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Article written and designed by Cosimo Simeone, Msc, PgdDip, Bsc, Physiotherapist

Bipolar disorder is becoming more prevalent nowadays. Greater awareness and a deeper understanding of its symptoms certainly contribute to its increased detection.

The diagnosis rates for bipolar disorder have surged from 11.5 to 24.5 per 100,000 person-years. However, bipolar disorder isn’t the only mental health issue on the rise. Depression rates have also climbed in recent years.

Previously called manic-depressive illness, bipolar disorder causes people to face unexpected mood swings. These changes in mood, combined with shifts in energy, activity levels, and concentration, can make daily tasks a struggle. There are three primary forms of this disorder.

Most people first show signs of bipolar disorder around the age of 25. However, some may experience it during their teenage years, and a few might even begin in childhood. The disorder affects both genders equally, with about 2.8% of the U.S. population receiving a diagnosis. Out of these, an alarming 83% of cases are considered severe.

Moreover, examining global data, Brazil, Australia, and Finland have the most individuals diagnosed with bipolar disorder. On the other hand, many Asian countries report lower numbers.

Symptoms and Signs:

Bipolar disorder presents a mix of symptoms that make everyday tasks tough and can impact friendships and jobs. Here are the main types of symptoms:

High Moods (Mania):

  • Feeling really upbeat even when things are rough.
  • Bursting with new plans and ideas.
  • Jumping quickly between different thoughts.
  • Speaking super fast.
  • Hearing things others can’t.
  • Getting annoyed easily.
  • Feeling on top of the world.
  • Having trouble staying on one topic.
  • Finding it hard to sleep or not wanting to.
  • Thinking you’re capable of more than you are.
  • Making hasty choices which might lead to: wasting money, risky behavior with others, misusing drinks or drugs, betting carelessly, and not thinking decisions through.

Milder High Moods (Hypomania):

  • Similar to above, but less intense.

Low Moods (Depression):

  • Feeling down.
  • Lacking energy and drive.
  • Seeing everything in a negative light.
  • Feeling bad about yourself.
  • Losing interest in fun stuff.
  • Struggling to focus or choose.
  • Becoming snappy.
  • Sleep issues – either too much or too little.
  • Eating more or less than usual.
  • Putting on or losing weight unintentionally.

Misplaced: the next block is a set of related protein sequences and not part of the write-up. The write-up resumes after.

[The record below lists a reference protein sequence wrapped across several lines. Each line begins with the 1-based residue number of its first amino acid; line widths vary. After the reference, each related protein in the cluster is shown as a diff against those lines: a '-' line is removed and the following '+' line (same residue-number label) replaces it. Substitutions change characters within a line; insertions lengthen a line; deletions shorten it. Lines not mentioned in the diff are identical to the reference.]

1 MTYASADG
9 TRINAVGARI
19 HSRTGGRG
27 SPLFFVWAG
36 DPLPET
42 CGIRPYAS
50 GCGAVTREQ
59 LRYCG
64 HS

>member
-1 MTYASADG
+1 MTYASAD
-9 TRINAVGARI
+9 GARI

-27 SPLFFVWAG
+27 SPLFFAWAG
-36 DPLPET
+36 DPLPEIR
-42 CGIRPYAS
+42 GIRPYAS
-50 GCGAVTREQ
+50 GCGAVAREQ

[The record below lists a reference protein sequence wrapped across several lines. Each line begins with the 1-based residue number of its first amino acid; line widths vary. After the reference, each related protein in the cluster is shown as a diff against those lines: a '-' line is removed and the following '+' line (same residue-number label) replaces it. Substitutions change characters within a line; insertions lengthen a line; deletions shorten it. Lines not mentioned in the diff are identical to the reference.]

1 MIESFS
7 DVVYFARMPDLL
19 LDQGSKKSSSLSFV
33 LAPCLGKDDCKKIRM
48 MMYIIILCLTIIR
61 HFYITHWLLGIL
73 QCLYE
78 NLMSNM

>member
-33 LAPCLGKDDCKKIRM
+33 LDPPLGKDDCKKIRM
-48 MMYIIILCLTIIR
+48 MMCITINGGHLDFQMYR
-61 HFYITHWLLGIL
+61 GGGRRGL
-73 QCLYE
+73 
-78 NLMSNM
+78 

• Thinking of hurting oneself or ending one’s life.

Very Strong Symptoms (Psychosis):
Sometimes, the symptoms can get so strong that one might:

  • See, hear, or feel things that aren’t real.
  • Hold onto false beliefs. Like during a high, one might feel they’re very special or watched over. In addition, during a low they might feel super guilty or even like they’re invisible.

Types of Bipolar Disorder:

  1. Bipolar I Disorder: The most severe type. It’s defined by at least one major manic episode. While depressive phases can happen, they aren’t necessary for this diagnosis.
  2. Bipolar II Disorder: Different from Bipolar I, it involves regular depressive episodes and occasional milder manic moments (called hypomania). Some people with Bipolar II might later show symptoms of Bipolar I.
  3. Cyclothymia: This is a milder form where people experience light manic and depressive episodes. Over time, some might develop Bipolar I or II.
  1. Bipolar Disorder with Mixed Features: People feel both manic and depressive symptoms at the same time. It’s like having high energy but also feeling very sad.
  2. Bipolar with Seasonal Features: About 1 in 4 people with bipolar disorder feel more depressed during autumn and winter. Come spring or summer, those with Bipolar I may feel manic, and those with Bipolar II may feel lightly manic (hypomanic).
  3. Bipolar with Rapid Cycling: People have four or more mood episodes in a year. The mood can change fast, even within hours or days. If changes happen four times in a month, it’s called “ultra-rapid cycling.” It’s more common in women and may not last forever.
  4. Unspecified Bipolar: For those whose symptoms don’t fit neatly into other categories. No matter the specifics, help and treatment are crucial.

Causes:

Understanding the exact cause of bipolar disorder is tricky. Still, experts think several things might make a person more likely to have it. These reasons can be physical, from the environment, or from personal experiences.

Genetics:

Having a family member with bipolar disorder can increase your chance of having it too.

It’s not about just one gene. Instead, a mix of genes and outside factors might lead to the disorder.

Common Triggers:

Stressful or big life events can start episodes of bipolar disorder.

Some triggers include:

  • Ending important relationships.
  • Going through trauma, whether physical, emotional, or sexual.
  • Losing someone you’re close to.

These big changes can lead to feelings of deep sadness at any point in life.

Other things that might bring out bipolar symptoms are:

  • Getting sick.
  • Not sleeping well.
  • Big problems in daily life, like money troubles, job stress, or relationship issues.

Brain Chemistry:

Some believe that bipolar disorder happens because of unbalanced brain chemicals. These chemicals, called neurotransmitters, include names like noradrenaline, serotonin, and dopamine.

Research suggests that if these chemicals aren’t balanced right, you might get bipolar symptoms. As an example, feeling extremely happy and active (manic) might come from having too much noradrenaline, while feeling very sad (depressed) could be from not having enough.

Diagnosis: